Wednesday, 08 June 2016 12:47
Trump's Judge Curiel issue raises important dual citizenship issues
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Trump raised an important national issue when he questioned Judge Gonzalo Curiel’s ability to impartially judge the case against Trump University.

Democrats and a few Republicans began shrieking that Trump was a “racist.”

But is asking fair questions about the phenomenon of dual citizenship “racism?”

The official story is that Curiel’s parents were both Mexican nationals.  Curiel’s father came to the United States, apparently illegally, but was somehow able to return to Mexico, marry a Mexican woman there, and both return to the United States, where Curiel was born in Indiana in 1953.

No details are given, however, that would establish whether Curiel’s parents had obtained U.S. citizenship at the time of his birth.

Not that this matters specifically, if Gonzalo Curiel was born in Indiana.  That makes Gonzalo a U.S. citizen in his own right.

But was Gonzalo Curiel also born a citizen of Mexico?

Was Mexican citizenship a right he also acquired at birth through his Mexican parents?

That would make Gonzalo Curiel a dual national. 

So perhaps Donald Trump’s claims are not “racist” and not “crazy,” but point out a much more important factor that is of interest to all Mexicans, whether in the United States or in Mexico.

Mexico actually conducts election campaigns right here in the United States, in order to garner Mexican absentee votes.  And Mexico does not care if its citizens are also citizens of the United States.

The same is true for Filipino communities in the United States. 

Such policies make it difficult, if not impossible, to become, well, to become “American,” and to be loyal to the United States.  And these split loyalties can be communicated to children in a powerful way– so powerful that future generations will not happily enter the immigrant melting pot, but will always have a divided allegiance.

According to the Los Angeles Times, “The U.S. State Department discourages U.S. citizens from retaining or applying for citizenship in another country because ‘dual nationality may limit U.S. government efforts to assist nationals abroad. The country where a dual national is located generally has a stronger claim to that person's allegiance.’ The department also warns that ‘dual citizenship can present a security issue whether to permit access to classified information which affects recruitment, employment and assignments.’ In some cases, dual citizenship could disqualify an applicant for a sensitive position with the CIA or the State Department.”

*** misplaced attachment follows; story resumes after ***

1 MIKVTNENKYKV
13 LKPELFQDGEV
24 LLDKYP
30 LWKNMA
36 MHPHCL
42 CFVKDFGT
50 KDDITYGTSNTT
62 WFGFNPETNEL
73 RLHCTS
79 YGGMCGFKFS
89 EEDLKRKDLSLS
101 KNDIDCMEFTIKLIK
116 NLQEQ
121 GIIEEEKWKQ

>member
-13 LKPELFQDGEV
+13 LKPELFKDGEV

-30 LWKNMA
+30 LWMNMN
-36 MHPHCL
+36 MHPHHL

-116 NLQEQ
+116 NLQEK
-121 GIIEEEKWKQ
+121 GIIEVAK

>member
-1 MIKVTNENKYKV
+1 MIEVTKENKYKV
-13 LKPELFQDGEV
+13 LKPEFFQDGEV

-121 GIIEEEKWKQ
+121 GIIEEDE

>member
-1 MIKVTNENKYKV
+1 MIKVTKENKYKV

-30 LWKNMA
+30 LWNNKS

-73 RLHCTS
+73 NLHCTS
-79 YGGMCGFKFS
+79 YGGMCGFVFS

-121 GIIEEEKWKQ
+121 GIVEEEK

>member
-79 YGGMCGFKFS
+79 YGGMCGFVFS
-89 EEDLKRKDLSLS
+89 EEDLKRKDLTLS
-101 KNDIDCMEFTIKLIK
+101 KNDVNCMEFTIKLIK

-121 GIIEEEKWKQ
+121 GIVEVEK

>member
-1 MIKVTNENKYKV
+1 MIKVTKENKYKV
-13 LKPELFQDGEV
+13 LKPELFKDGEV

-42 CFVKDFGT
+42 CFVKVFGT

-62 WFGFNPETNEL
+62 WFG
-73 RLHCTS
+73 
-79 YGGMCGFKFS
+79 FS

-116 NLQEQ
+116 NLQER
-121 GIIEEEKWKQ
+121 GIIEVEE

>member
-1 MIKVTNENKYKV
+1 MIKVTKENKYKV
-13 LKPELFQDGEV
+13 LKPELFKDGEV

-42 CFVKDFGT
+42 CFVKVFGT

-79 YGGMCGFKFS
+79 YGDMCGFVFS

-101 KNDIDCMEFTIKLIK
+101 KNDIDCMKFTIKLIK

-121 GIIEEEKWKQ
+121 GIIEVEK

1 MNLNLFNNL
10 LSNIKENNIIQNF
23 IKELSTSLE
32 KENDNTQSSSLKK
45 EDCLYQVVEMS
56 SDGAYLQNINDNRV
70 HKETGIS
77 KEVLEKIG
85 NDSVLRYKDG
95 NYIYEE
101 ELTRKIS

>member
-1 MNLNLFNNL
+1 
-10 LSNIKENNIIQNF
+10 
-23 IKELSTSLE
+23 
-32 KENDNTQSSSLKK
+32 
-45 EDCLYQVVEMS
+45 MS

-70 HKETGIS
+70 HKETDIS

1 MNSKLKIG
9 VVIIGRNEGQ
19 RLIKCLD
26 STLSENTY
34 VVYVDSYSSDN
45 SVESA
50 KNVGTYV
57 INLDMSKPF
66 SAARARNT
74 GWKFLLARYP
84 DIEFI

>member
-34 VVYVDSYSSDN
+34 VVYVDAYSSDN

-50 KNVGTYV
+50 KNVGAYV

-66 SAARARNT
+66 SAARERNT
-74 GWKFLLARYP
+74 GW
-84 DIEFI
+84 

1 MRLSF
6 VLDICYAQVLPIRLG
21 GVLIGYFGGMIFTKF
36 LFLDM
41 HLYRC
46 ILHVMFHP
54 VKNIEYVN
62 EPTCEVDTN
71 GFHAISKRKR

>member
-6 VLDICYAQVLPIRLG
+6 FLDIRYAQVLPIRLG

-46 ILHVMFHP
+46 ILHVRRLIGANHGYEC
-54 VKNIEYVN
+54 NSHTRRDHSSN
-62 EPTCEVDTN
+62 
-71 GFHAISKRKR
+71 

Some foreign states like Iran do not recognize dual citizenship.  

To Iran, if you are the son of an Iranian father or the wife of an Iranian man, you are automatically an Iranian citizen.  Iran doesn’t care about what citizenship you’ve acquired by birth or otherwise, except that if you claim citizenship of a state hostile to Iran’s government, you may find yourself accused of anti-Iranian espionage and in jail for a long, long time, or else executed.  

This was the story of Jason Resnaian, the California-born son of an Iranian father.  Resnaian knew that he could obtain Iranian citizenship through his father, and he did so in order to obtain journalist’s credentials in Iran. He then proceeded to live and marry in Iran.  But Iran is deeply suspicious of “dual nationals,” and Resnaian and his wife soon found themselves accused of spying.  After a closed-door secret trial, Resnaian was found guilty and ensconced at Evin Prison–Iran’s most notorious.  He was later released as part of an arms deal, along with several others who’d claimed to be Iranian-American “duals.”

Even America’s allies can shift citizenship loyalties.  What is a more powerful psychological influence for many than religion?  Whether by faith or by Zionism or by both, in the late 1960s, some born-in-America American Jews went to Israel and stayed to serve in the Israeli military– at a time when the United States was deeply embroiled in the Vietnam War. This raised many concerns in the U.S. Senate over the problem of dual nationals.  Should U.S. citizens be allowed to reject involvement in U.S. military objectives (i.e. “draft-dodging), while at the same time, these same citizens have independently decided to fight a war in service of another power? 

Donald Trump stirred a storm when he called Judge Curiel a “Mexican,” and suggested that Curiel’s great regard for his Mexican heritage might unfairly influence Curiel.  But Trump may have opened the door for all Americans to ask whether Curiel or other people of Mexican “heritage” put being an American first, over being a “Mexican-American.”  Curiel’s membership in the “La Raza” California Lawyers Association raises questions that many will now want fully answered.  

And their answers may surprise us.

But what will truly save America is about being able to ask the hard questions. 

Sarah Whalen

sarahw2Sarah Whalen is a university journalism instructor, attorney and author.

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